On the other, stranger hand, we get Expedition Wild. In the first episode, "Project Kodiak," we meet Casey Anderson and his pal Brutus, a grizzly bear he's cared for since its birth. Theirs is an intimate relationship, with a lot of nuzzling and the occasional high fives. Indeed, Anderson is so very chummy with Brutus that you quickly begin worrying that Brutus might turn Anderson into a satisfying snack, a la Grizzly Man. Or that Anderson will turn to Brutus for even greater intimacy, a la Equus. Early on, Anderson lays out a 25,000-calorie meal for Brutus. There's chicken and steak (great), carrot cake with frosting (uh, okay), and pancakes. He lost me with the pancakes, specifically with the blueberry topping and generous swirl of Reddi-Wip.
But Anderson has grander plans for Brutus' diet. The two venture from their Montana home up to Alaska, where Anderson will teach Brutus to get in touch with his inner fisherman and catch sockeye salmon swimming upstream. And so the episode shapes up like a kind of sports drama, with Brutus training in the East Helena City Pool as Anderson variously encourages him ("Get in there, buddy!") and chides him for his awkward dog paddle ("You're no Michael Phelps"). I halfway expected to hear Survivor's "Eye of the Tiger." Then man and beast go up to Kodiak for further training, some conducted on a waterfall that Anderson constructed for that sole purpose. Brutus ultimately catches a salmon. I fully expected Anderson to serve it to him with crème fraîche and dill.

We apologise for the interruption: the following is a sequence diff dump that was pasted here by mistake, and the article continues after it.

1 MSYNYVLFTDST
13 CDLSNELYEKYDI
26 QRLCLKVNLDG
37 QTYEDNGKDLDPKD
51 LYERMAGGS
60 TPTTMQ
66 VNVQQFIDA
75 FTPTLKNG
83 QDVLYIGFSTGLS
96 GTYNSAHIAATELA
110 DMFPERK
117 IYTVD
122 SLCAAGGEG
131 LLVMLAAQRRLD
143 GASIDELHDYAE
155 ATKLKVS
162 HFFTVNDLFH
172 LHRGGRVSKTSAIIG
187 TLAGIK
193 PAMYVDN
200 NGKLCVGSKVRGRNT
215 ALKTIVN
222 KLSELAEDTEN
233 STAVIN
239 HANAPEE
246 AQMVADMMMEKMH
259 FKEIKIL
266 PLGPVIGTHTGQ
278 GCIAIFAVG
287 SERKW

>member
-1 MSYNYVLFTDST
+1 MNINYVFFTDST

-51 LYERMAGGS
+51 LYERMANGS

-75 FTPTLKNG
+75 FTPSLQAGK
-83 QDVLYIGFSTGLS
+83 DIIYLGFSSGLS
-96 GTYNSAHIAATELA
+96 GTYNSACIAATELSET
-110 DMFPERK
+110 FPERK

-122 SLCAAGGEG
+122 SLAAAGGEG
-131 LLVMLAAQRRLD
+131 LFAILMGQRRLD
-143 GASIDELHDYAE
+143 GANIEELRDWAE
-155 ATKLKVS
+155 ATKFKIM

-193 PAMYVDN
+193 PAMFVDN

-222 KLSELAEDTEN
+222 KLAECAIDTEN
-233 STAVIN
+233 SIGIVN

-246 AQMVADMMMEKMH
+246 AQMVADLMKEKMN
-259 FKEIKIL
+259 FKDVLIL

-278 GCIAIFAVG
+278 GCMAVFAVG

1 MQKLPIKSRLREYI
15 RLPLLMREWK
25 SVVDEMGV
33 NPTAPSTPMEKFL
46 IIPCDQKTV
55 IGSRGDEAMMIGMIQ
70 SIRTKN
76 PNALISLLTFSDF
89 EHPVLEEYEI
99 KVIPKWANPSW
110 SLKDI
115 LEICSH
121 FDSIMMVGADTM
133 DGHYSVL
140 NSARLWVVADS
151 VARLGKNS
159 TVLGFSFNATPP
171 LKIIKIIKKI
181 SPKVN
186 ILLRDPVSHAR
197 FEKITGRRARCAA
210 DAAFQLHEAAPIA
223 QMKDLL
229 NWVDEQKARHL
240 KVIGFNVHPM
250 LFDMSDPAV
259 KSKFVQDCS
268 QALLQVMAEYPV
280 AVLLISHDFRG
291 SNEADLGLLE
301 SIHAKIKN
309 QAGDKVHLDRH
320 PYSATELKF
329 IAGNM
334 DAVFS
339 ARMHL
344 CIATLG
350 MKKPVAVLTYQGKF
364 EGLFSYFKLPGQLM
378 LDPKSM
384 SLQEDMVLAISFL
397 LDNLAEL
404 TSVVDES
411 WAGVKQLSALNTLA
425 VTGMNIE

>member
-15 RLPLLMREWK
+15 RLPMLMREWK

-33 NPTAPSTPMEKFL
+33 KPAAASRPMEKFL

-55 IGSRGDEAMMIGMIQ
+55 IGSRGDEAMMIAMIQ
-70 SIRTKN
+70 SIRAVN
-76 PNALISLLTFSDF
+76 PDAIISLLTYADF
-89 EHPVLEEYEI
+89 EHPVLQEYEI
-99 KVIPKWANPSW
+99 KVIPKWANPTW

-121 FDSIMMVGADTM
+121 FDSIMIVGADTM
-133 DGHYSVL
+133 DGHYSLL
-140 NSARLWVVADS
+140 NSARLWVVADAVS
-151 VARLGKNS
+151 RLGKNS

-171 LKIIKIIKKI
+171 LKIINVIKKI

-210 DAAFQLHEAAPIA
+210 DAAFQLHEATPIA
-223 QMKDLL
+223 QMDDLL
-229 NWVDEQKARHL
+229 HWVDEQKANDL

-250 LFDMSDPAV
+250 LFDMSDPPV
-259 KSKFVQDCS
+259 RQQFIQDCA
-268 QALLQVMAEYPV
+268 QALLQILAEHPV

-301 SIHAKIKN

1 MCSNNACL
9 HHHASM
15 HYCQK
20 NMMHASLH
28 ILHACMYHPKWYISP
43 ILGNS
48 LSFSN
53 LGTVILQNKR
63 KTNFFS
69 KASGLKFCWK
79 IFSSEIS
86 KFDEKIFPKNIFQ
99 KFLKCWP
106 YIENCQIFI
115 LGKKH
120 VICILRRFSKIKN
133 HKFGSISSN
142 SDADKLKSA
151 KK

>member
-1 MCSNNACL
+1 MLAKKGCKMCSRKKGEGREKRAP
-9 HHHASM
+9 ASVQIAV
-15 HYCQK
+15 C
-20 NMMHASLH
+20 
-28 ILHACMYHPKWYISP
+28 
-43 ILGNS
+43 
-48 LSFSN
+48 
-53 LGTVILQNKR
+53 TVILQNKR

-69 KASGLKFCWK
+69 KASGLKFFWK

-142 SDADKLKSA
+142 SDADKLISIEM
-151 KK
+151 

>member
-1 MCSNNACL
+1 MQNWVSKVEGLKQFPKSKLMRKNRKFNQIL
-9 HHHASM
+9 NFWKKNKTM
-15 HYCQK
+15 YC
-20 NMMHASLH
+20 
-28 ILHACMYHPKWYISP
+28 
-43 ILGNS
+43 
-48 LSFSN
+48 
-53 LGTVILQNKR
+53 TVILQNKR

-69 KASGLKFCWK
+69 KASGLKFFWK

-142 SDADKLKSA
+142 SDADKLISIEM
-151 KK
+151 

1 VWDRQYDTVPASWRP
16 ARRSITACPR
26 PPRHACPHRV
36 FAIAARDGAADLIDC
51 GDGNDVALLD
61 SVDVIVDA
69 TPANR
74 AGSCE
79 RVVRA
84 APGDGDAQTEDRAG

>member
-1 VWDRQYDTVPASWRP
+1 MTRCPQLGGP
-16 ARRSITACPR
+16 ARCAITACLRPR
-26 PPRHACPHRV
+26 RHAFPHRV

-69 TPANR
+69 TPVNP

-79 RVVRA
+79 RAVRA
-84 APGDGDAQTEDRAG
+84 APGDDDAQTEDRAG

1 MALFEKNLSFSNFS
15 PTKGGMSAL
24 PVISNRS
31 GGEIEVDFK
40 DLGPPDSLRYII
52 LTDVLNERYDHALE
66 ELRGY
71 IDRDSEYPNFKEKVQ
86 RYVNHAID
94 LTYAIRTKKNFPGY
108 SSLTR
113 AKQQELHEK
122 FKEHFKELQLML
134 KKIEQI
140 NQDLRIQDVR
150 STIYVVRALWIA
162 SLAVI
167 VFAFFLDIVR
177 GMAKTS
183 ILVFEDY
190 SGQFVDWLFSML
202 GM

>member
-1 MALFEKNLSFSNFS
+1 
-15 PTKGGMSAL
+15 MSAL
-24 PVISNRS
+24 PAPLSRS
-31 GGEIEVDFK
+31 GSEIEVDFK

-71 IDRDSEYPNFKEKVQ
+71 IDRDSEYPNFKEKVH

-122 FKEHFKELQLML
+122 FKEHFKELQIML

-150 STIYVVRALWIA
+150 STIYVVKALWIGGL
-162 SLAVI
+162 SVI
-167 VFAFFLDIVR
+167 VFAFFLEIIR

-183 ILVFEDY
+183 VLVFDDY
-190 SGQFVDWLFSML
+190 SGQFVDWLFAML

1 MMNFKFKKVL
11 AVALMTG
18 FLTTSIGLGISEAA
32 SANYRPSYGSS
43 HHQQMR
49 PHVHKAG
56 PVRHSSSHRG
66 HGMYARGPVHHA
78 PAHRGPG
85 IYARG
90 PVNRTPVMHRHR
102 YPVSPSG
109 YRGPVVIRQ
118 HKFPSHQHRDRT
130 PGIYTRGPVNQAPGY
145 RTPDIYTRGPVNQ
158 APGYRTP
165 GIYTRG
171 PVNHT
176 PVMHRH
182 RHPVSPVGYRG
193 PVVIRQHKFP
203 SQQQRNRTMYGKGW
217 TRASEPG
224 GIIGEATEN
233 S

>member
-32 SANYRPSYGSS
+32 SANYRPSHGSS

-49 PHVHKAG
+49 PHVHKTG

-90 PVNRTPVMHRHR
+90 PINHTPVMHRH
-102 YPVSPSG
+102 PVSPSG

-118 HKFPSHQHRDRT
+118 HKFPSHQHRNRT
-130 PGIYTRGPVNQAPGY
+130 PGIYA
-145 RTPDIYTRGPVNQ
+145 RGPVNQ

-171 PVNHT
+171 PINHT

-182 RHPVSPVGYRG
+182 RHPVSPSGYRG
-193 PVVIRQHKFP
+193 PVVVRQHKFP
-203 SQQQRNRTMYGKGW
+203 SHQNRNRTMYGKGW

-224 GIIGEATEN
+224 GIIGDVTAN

This is weird stuff, but if you want to see some nature programming that is really weird, wonderfully weird, then you will need to get a load of Isabella Rossellini's Seduce Me, which premieres next Tuesday on the Sundance Channel's Web site and moves to TV next month. It is an extension of an earlier Web series called Green Porno and follows its methods. Here, narrating with her fantastic lilt and sexy syncopation while dressing up as bedbugs, jellyfish, and the like, the actress illustrates the mating habits of various beasties. So there she is in a Rachael Ray-style kitchen showing off a Michel Gondry-style paper collage of an anchovy pizza ... and then, as if she has abruptly cast a spell on herself by saying the word anchovies, her eyes freeze, and she drifts into a fantasy: "If were an anchovy, I would live in a group, a school, of anchovies. The best position is to be in the middle of the group." There she is in the middle of a group of big angular models of anchovies, wearing goggles and an anchovy headdress, punching the fake fish as she jockeys for position: "Let me in!" Rossellini, having diligently studied surrealism as practiced by directors David Lynch and Guy Maddin, proves both sinister and charming in these giddy clips. Her subconscious is on display, and it's a jungle in there.